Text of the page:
I have continued to garden, and harvest, and eat plenty out of the garden (not as much as I would have liked) and still took many pictures (also not as much as I would have liked)

Here's a before and after of the room I worked on. Definitely still a work in progress. I'd like to refinish the dresser, and get some bedding for this room, but I didn't want to just leave a plain mattress in there and call it "finished".  Took about three or four coats of primer to cover up those Sharpee drawings on the wall-- note to self NEVER allow that to happen when you have kids.

Here's a sample of what has been harvested this past month. 

The three green zebras in the center are the only three we'll have. One has been eaten.  Both plants died from some sort of wilt, and I had to pull them.  I'm very sad about that, it was one of my favorite plants last year!

Some of the turtle eggs are definitely fertile, and we're very excited about it! I've been "candling" them. Those with chickens are probably familiar with this. I've done this with all of the eggs (though I don't actually pick them up, like you would with chickens). I shine the flash light up next to them, and have watched as veins are forming in 6 of the 15 eggs. I'm pretty certain all of Eleanor's eggs are duds (which is a bummer, she's by far the prettiest turtle) I've read different websites that have said you can candle box turtle eggs, and others that say that you can't, well... you can.

(Egg laid by Nadine-- June 5) Picture taken June 30

picture taken today-- July 10

Garden June 18

Garden-- July 2

Since the first picture, all lettuce has been pulled, it finally got incredibly bitter (after weeks in the 90s!), we pulled three of the four broccoli plants. I'm holding out for the fourth. Also pulled were the peas... much to the dog's dismay. They had a good run, and we ate as many as they gave us. No frozen ones this year, but we weren't good about eating the frozen ones last year. I'm hoping for a fall crop this year as well. I've planted and staked up pole beans, and planted more. We've had our first green bean harvest, though not impressive. We've had several handfuls of cherry tomatoes. I know that means that I missed my first tomato of the year post, but we've yet to have a great full sized garden tomato. We have had a severe issue with squirrels stealing them before they're ready. They're not discriminatory either, they take the green ones and the ones that are ripening!  I snagged this (crazy looking!) Cherokee Purple (thanks EG!) one off of the plant, and it's ALMOST finished ripening on the counter. I wasn't going to risk it any longer. I want to taste these!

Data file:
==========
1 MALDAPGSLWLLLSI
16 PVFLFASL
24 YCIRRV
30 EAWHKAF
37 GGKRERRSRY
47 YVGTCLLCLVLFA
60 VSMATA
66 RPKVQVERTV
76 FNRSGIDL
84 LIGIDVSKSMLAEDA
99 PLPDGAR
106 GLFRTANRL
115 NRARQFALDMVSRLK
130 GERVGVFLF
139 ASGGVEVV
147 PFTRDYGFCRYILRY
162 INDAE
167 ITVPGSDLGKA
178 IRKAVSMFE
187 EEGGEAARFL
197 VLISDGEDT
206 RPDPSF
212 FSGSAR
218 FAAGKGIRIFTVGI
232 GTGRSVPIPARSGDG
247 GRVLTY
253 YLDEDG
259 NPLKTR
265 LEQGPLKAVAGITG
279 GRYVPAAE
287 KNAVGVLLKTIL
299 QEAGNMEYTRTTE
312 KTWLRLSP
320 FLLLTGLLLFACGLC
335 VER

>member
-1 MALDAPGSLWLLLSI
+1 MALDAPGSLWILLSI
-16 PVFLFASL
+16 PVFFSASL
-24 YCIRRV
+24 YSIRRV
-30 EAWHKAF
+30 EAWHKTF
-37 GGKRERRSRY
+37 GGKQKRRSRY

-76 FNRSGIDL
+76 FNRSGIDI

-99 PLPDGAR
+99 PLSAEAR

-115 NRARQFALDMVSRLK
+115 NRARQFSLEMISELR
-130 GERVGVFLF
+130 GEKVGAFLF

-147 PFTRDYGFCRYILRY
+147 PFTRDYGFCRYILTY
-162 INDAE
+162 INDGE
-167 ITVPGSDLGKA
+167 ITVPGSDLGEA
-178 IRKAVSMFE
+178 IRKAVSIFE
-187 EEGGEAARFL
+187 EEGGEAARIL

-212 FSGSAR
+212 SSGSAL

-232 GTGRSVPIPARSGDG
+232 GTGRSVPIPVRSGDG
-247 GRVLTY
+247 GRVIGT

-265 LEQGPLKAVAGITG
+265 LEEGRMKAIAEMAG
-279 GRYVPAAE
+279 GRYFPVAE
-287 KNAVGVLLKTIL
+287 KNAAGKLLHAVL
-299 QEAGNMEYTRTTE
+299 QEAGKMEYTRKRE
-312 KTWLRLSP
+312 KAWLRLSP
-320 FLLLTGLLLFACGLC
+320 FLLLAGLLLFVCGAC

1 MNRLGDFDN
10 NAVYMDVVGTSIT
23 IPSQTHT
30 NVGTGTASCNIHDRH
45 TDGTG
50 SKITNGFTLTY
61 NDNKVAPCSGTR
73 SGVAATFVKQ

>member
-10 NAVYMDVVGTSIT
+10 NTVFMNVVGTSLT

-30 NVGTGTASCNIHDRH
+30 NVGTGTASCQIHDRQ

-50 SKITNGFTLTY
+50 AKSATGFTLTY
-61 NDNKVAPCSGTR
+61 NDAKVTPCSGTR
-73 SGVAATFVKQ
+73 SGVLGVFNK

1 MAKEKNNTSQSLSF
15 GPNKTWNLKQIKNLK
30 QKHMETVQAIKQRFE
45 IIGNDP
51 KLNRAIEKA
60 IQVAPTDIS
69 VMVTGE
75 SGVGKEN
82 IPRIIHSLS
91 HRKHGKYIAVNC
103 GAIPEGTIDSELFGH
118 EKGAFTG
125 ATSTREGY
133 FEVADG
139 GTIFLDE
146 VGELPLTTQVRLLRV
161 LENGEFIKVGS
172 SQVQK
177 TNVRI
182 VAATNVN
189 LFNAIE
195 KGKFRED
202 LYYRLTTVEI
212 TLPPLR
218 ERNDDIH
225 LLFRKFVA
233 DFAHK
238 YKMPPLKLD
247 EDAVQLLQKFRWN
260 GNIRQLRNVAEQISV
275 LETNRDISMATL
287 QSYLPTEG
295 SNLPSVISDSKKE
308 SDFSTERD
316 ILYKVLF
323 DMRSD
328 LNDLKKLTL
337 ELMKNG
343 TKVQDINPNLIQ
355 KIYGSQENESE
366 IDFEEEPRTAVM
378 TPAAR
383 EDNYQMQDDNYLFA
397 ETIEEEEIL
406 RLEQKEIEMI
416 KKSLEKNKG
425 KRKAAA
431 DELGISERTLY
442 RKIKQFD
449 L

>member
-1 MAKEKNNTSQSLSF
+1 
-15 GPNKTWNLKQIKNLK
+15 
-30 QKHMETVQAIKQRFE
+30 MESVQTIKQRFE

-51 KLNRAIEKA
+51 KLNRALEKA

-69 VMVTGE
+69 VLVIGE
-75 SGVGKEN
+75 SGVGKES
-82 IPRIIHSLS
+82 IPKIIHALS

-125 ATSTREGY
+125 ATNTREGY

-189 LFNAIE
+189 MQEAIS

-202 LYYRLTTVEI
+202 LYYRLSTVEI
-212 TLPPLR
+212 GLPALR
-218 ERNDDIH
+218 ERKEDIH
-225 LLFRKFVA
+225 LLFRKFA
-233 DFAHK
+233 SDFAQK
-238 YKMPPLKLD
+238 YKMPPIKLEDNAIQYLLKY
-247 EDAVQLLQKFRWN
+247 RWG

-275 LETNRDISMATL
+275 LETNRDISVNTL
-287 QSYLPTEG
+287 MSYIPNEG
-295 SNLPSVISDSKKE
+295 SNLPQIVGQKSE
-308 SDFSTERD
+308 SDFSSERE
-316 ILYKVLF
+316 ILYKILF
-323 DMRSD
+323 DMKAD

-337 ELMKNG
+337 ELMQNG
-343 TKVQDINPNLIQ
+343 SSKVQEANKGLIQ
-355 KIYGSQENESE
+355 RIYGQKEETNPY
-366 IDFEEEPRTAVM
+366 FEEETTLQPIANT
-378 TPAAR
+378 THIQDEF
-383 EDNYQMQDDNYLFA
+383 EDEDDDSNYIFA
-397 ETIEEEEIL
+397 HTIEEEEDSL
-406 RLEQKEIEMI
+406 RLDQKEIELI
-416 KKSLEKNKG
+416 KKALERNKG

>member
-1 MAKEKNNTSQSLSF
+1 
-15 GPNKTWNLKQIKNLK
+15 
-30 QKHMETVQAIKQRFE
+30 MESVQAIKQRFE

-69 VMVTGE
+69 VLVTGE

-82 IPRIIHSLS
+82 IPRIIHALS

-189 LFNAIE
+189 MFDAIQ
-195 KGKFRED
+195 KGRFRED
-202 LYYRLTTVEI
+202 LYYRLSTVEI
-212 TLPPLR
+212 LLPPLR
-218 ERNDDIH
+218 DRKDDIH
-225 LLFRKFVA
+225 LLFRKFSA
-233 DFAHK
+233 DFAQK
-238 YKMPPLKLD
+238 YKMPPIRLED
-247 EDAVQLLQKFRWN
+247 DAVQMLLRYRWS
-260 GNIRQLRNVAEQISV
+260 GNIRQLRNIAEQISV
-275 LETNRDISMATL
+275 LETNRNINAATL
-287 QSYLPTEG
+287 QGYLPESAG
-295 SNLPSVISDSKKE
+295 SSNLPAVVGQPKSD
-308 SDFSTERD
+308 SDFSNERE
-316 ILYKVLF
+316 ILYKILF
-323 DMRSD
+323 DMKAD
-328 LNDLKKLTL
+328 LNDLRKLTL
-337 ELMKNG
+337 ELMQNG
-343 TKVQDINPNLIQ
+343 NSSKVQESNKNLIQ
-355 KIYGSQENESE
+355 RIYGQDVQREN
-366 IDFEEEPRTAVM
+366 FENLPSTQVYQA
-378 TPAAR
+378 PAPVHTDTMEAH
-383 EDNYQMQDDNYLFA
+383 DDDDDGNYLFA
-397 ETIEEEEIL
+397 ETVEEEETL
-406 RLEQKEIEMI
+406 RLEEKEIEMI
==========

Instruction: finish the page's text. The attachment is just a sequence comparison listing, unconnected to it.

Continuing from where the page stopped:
Here's the "MESSIEST" part of my garden. The catch all of the extra plants within the turtle/compost pen... It doesn't get near enough sunlight, but there are several squash, zucchini, marigolds, and volunteer tomato plants coming up anyway. if I get food from back there great, if not it's just a place for me to be a bit "extra messy".

Here's the front of the house in bloom. The fuschia petunias to the right were planted from seed, and are only four plants! It's a "wave" variety, and I ran out of seeds so that's one I'll have to reorder for next year. They are GREAT bloomers!  I got to see my daylillies for the first time this year, and my glads are in bloom along with my rose of sharon.  

I think that's about all I'll fit into this post, and this evening... I've already gotten the "are you going to be off of there soon..." comment. So, hopefully I can do some catch up readings on some of the blogs I read as well!